- Selecting dishes:
Since dishes are the most important part of the table setting and the most difficult to select one usually acquires them first and then looks for other things to harmonize with them. Whether one buys fine china or simple earthenware dishes much care should be given to their selection. Complete sets of dishes are not as popular as formerly. Even conservative china shops now approve of diversified table service of harmonious dishes. The service plates, salad plates, and dessert dishes are often different, but the dinner plates, bread-and-butter plates, and cups and saucers are usually alike. Dishes should not be too varied, however. However each place set at a table should look exactly like the others, as a rule.
Color: Refined colors usually belong with exquisite dishes and vigorous colors are suitable with simple or modern dishes. In planning a table setting, the color of the dishes and the food should be considered together. Adjacent color schemes are very successful in combinations of food, dishes and linens.
Texture: Texture in dishes refers chiefly to weight but it depends also upon the materials from which the dishes are made and upon the firing process. The only desirable surface texture for dishes is a very smooth one for sanitary as well as aesthetic reasons.
Design: In general the best forms in dishes are based on the circle and the sphere. The simpler structural forms have the pure continuity of line that delights the trained eye. Handles must be large enough to be held comfortably. The weight of any dish must be well balanced. The function of a dish helps to determine its shape.
Modern dishes are usually without ornamentation although some are well decorated. The decorative designs sometimes consist of a highly stylized motif, possibly a flower or fish, which appear in the center of the dish, without repetition.
Beautiful rounded contour lines with subtle curves are priced in articles made of glass. Interesting portions of spaces are important, too.
Glass articles of fine form and technical perfection need have no decoration, for the utmost beauty in them. When decoration is used it should be restrained and confined to a structural contour such as lines on the stem of a glass.
Molded or pressed ornamentation is a part of the inexpensive molding process by which most glassware is made. Much of it is too ornamental, and the convolutions are too deep. Silverware to accompany modern furnishings is usually interesting in line and had little or no decoration. Standard shapes are the most comfortable to use.
- Tablecloths and place mats:
A good looking table top, which has been made heat resistant, needs no cover of any kind.
- Expressiveness: Informality is the theme of most meals today; therefore table cloths have been replaced by small mats. Fabrics, fiber, wood, cork, plastic and water are used. Large damask linen cloths are still used for formal occasions and sometimes for buffet service. Other formal covers are made of embroidered linen, appliqué lace, or cut work, in white, cream, or very pale tints.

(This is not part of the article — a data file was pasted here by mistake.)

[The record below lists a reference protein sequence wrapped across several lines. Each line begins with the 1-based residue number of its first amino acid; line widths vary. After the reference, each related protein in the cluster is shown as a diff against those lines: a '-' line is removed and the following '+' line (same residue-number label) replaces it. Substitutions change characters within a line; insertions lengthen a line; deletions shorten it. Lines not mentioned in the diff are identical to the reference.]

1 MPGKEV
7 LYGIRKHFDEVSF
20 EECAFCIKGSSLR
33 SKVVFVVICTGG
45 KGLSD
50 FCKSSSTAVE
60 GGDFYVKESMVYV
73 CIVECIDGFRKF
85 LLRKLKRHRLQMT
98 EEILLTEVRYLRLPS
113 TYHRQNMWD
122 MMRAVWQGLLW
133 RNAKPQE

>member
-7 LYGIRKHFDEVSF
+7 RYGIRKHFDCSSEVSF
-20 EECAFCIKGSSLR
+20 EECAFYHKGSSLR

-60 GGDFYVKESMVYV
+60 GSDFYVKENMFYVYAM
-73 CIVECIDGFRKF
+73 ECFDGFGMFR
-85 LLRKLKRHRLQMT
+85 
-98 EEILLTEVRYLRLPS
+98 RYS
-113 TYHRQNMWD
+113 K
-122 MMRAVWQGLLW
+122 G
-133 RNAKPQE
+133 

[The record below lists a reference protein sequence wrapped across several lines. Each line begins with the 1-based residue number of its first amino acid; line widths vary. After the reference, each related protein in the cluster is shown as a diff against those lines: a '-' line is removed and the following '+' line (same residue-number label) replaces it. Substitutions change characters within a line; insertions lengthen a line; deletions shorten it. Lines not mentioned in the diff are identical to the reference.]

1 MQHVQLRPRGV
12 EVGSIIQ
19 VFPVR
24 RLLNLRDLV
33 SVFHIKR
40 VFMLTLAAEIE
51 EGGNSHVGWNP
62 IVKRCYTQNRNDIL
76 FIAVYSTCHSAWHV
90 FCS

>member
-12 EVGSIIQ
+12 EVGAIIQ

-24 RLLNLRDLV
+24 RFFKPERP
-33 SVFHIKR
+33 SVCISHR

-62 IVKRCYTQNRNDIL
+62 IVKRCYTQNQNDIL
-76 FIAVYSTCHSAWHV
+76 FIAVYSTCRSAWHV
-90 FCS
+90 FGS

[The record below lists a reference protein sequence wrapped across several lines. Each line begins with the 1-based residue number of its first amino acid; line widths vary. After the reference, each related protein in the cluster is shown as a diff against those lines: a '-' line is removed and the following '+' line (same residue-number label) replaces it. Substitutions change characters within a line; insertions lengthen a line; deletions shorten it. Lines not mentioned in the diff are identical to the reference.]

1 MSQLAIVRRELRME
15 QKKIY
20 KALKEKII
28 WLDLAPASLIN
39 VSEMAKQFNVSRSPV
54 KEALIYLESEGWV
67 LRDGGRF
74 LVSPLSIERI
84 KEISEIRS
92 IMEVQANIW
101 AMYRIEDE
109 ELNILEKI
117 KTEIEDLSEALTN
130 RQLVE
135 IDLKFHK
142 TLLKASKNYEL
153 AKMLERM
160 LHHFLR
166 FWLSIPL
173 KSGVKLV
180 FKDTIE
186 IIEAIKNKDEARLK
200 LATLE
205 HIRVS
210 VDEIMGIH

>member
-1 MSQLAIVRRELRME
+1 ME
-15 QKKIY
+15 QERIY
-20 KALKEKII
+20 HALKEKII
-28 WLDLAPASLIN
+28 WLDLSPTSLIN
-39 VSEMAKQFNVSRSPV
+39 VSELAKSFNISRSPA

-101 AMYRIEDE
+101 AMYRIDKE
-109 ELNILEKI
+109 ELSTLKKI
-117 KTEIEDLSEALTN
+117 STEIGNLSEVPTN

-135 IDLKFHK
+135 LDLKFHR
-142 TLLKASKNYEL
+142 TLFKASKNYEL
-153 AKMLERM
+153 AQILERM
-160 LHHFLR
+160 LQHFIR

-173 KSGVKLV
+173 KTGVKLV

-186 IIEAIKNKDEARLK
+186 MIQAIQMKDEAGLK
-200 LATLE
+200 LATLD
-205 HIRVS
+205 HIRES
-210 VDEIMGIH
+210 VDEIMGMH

- Color: It is well to use brightly colored napkins and place mats or small tablecloths, especially if the glass-ware and dishes are colorless. The tablecloth sometimes acts as a link in color between the table and rest the rest of the room.
- Pattern: Decorative design is, of course, not necessary in table-cloths or mats, but if patterns are used they should preferably be stylized or geometric. Stripes, plaids, polka dots, or simple borders are the most attractive tablecloths.
- Flower Arrangement and Accessories
Flower arrangements needs to be suitable in type and size for the average dinning room table. The decoration should never interfere with the use of an object; one will plan table decorations which make it possible for persons sitting on opposite sides of the table to see one another. If, however, a table is so large that the people opposite cannot converse with one another anyway, as is sometimes the case at a banquet, the flower arrangements may be as large as seems desirable for the size of the table. Low bowls harmonize best with the shape of the table, and when high bouquets are used, they usually need to be brought into harmony with the line of the table by the use of transitional sizes or shapes, unless there are drooping lines in the flowers or foliage. Candlesticks may furnish the transitional line, or one may use a lower bowl of flowers on either side of a high banquet.
Materials: Flowers are the most popular of all table decorations because of their loveliness. Although flowers are ordinarily placed in the center of the table they may be put elsewhere. A long narrow table may have all the flowers along one side and the covers along the other. Low arrangements are desirable as they do not obstruct the view. Artificial fruit and flowers should not be used on the table or elsewhere.
Flower arrangements floated in shallow bowls or trays may be as beautiful as those of the conventional type. Some flowers lend themselves better to floated arrangements than others, for they need to have rather flat heads such as are found in water lilies, roses, and begonias.
Table decorations frequently include candles, often in combination with flowers. A mat is sometimes needed under the centerpiece of flowers, fruit, leaves, vegetables, porcelain, or any material. Accessories may also be used